The above is what I posted yesterday and below is what I read this morning - nearly the same words. This is really worrying.The fact that the desktop has been demoted to an 'application' Is not a good sign. I can easily imagine that all the applications that we run today (free or paid) will end up in the MS store and can be called with a tile. Then the desktop will really only be a folder.the inference that Microsoft wants to lock you into their eco-system is worrying. That is indeed worrying.
It will take a few years before we get there, but the signs definitely point into that direction - and not only from MS, look at Google. Same thing.
No Windows desktop mode!? No! | ZDNet
This has to be a bit of total B/S about dropping "desktop" mode. It might be called something else but NOT ALL APPS are suitable for running in full screen or even half screen (or half baked) mode.
1) What about people who have SEVERAL large monitors and who need to keep concurrent applications visible.
2) What about software / other developers who write code will want debugging windows open as they design and debug code.
3) Stock exchange programs often need SEVERAL windows open at once to execute your trades.
4) Does anybody at Ms ever do any document translation from two or 3 languages --unless these are concurrently visiable then it's a hopeless task.
5) Does anybody at ms ever compose presentations that need inserts say from Audio / other documents / websites to be included --if these are all "metroized" --forget it.
Probably loads of other cases too -- I use photoshop a LOT and need to VISIBLY see the various layers I might have while processing a photo -- and I need these to be visible AT THE SAME TIME.
Now on the whole I LIKE W8 and don't really miss the start menu -- but I would HATE it if I were forced to run everything in Full screen (or even Half screen) mode.
Remember Ms the OS is called WINDOWS ==>PLURAL not WINDOW==>SINGULAR.
Actually if they did get rid of the desktop and still called it WINDOWS - could you invoke the various Trades descriptions acts in force in most countries -- the product description mustn't MISLEAD the consumer when they purchase / lease the product or service.
Jimbo I hear you. But do the guys in Redmond hear you too. They have already made so much damage, they probably figure that some more damage does not matter.
I am completely lost. I was actively involved in operating systems strategies for more than a decade. But something as stupid as what they are doing now I have never seen.
MS aren't interested in these forums or any others. They probably don't even bother reading media coverage. What is being offered now is a take it or leave it situation. Fortunately there are alternatives, staying with W7 being just one. If you like W8 then fine, if you don't then that's also fine.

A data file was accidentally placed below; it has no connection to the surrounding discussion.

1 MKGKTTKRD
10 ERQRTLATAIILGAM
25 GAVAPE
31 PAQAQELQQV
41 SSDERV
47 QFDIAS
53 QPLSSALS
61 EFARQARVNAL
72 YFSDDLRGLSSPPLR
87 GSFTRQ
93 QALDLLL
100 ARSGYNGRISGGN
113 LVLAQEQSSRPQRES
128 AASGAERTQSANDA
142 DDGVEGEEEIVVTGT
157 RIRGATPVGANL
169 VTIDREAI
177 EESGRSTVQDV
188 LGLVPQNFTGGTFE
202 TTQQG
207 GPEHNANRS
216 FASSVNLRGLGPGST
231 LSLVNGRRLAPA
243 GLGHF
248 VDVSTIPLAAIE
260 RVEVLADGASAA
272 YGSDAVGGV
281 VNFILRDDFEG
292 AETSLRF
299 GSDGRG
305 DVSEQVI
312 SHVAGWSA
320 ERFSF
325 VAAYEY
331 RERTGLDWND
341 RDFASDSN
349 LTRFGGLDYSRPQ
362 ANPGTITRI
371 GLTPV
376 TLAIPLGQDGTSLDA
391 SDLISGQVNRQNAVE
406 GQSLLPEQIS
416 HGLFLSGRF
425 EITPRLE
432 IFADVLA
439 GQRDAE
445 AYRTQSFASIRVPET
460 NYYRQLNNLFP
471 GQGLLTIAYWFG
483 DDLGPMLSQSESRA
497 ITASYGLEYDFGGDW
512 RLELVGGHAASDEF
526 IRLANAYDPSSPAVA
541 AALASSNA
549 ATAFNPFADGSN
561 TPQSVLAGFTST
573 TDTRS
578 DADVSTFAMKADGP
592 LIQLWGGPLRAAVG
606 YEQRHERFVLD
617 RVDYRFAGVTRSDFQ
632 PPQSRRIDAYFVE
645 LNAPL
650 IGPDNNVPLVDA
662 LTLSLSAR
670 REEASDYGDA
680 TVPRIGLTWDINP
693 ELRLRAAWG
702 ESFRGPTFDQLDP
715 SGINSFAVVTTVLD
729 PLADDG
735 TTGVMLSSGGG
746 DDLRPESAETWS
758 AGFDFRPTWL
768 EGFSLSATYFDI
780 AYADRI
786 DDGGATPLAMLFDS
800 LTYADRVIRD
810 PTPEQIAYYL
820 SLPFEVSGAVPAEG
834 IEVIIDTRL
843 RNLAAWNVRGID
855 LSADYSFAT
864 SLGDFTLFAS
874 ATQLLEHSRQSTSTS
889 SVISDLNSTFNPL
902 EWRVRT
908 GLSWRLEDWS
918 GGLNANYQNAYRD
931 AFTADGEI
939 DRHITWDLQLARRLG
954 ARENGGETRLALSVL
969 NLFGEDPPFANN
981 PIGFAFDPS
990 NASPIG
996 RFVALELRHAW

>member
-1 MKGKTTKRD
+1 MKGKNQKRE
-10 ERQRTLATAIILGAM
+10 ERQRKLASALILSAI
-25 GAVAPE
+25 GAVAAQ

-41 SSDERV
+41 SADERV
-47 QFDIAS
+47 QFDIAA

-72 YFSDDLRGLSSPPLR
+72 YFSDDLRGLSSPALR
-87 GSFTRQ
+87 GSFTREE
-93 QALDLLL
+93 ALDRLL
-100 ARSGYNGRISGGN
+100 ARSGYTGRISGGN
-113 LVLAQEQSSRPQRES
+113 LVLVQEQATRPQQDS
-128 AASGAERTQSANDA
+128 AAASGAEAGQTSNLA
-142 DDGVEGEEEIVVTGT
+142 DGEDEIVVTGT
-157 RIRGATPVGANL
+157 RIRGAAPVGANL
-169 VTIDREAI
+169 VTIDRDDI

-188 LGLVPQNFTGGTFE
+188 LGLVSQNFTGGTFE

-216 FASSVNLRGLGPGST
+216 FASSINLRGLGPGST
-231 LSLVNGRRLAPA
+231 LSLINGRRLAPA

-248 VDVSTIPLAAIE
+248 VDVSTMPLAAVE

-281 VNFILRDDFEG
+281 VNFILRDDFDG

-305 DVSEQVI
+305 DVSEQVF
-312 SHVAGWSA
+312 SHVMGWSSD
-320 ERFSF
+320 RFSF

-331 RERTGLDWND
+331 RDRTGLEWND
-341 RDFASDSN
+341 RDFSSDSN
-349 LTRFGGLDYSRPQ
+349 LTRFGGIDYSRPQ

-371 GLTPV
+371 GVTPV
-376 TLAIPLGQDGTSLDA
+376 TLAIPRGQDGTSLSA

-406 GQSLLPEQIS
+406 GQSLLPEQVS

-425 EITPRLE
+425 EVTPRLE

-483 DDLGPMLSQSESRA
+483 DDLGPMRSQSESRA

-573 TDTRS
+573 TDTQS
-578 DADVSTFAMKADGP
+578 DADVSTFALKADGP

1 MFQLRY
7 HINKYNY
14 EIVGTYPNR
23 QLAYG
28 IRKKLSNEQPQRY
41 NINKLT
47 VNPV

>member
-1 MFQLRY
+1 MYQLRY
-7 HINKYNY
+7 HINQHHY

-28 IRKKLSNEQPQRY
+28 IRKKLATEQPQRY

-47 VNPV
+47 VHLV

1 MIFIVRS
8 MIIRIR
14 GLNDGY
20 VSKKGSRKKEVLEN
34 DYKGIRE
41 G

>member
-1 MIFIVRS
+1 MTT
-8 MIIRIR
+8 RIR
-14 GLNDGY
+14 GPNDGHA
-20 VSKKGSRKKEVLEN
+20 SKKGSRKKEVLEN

Most of the positives and negatives of W8 have been covered over and over around here. Nothing's going to change as MS have a plan (whatever that is) and are going to keep to it come hell or high water.
I understand why you are saying it is stupid.whs
But something as stupid as what they are doing now I have never seen.
In fact it is very clever.
I saw it immediately, Mike Mace ( former head of Apple platform marketing ) also saw it immediately, reading between the lines of Paul Thurrott recent posts - I think he understands it now.mart
MS have a plan (whatever that is)
Do you want to know what it is?
Last edited by SIW2; 26 Mar 2013 at 12:24.
Incidentally many people are worried about the loss of the Start Menu. Yes the Start Screen is slower and for new or infrequent users, it's much harder to work out what's going on. But you can work around it and crucially most users don't spend much time on the Start Screen or Menu - once you've started the app or whatever, you spend your time in the app and it doesn't matter how you started it.
The loss of the ability to see multiple windows is something that affects people all the time they're using the software, and in the Metro model there's no real workaround unless you get ModernMix or similar, so for people who need to use multiple windows, it's a much bigger deal.
I'd say that it will happen and Office 365 is the start. If it picks up traction, then everything else will follow. Windows 9, or very soon after, may well be cloud or nothing. Microsoft wants to lock users into their eco-system, and rapidly, so that there is not enough time for other options to become viable for the masses, such as Linux.One source close to Microsoft told me he can't see Microsoft dumping the desktop anytime soon. "There's the little, itty-bitty problem of hundreds of thousands of desktop applications that will take years, if not longer, to migrate to WinRT API-based apps. Just bringing Office alone to WinRT will be a Manhattan Project."
Of course, Microsoft does have one way around this problem: Move all its business apps to the cloud and make them software as a service (SaaS) apps. This fits in nicely with Ed Bott's vision of Microsoft's future as a cloud-based service provider with its own hardware line, Surface.
If moving its business applications to the cloud really is the plan, then Microsoft could indeed leave Windows 8's desktop mode behind. I wouldn't be happy about it, and I don't see that I'd ever like Metro, but a combination of cloud services and Windows-based devices with Metro interfaces could win for Microsoft.
Don't abandon Windows 7 etc just yet, you may end up regretting that move.